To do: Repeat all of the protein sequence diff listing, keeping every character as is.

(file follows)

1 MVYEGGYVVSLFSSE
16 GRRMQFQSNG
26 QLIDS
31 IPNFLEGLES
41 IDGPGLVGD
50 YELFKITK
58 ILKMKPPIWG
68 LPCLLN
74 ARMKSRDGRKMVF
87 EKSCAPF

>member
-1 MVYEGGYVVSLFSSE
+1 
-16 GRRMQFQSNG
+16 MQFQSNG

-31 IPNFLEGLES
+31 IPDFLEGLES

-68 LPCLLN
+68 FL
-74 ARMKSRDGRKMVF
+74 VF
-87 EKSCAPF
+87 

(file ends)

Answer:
1 MVYEGGYVVSLFSSE
16 GRRMQFQSNG
26 QLIDS
31 IPNFLEGLES
41 IDGPGLVGD
50 YELFKITK
58 ILKMKPPIWG
68 LPCLLN
74 ARMKSRDGRKMVF
87 EKSCAPF

>member
-1 MVYEGGYVVSLFSSE
+1 
-16 GRRMQFQSNG
+16 MQFQSNG

-31 IPNFLEGLES
+31 IPDFLEGLES

-68 LPCLLN
+68 FL
-74 ARMKSRDGRKMVF
+74 VF
-87 EKSCAPF
+87 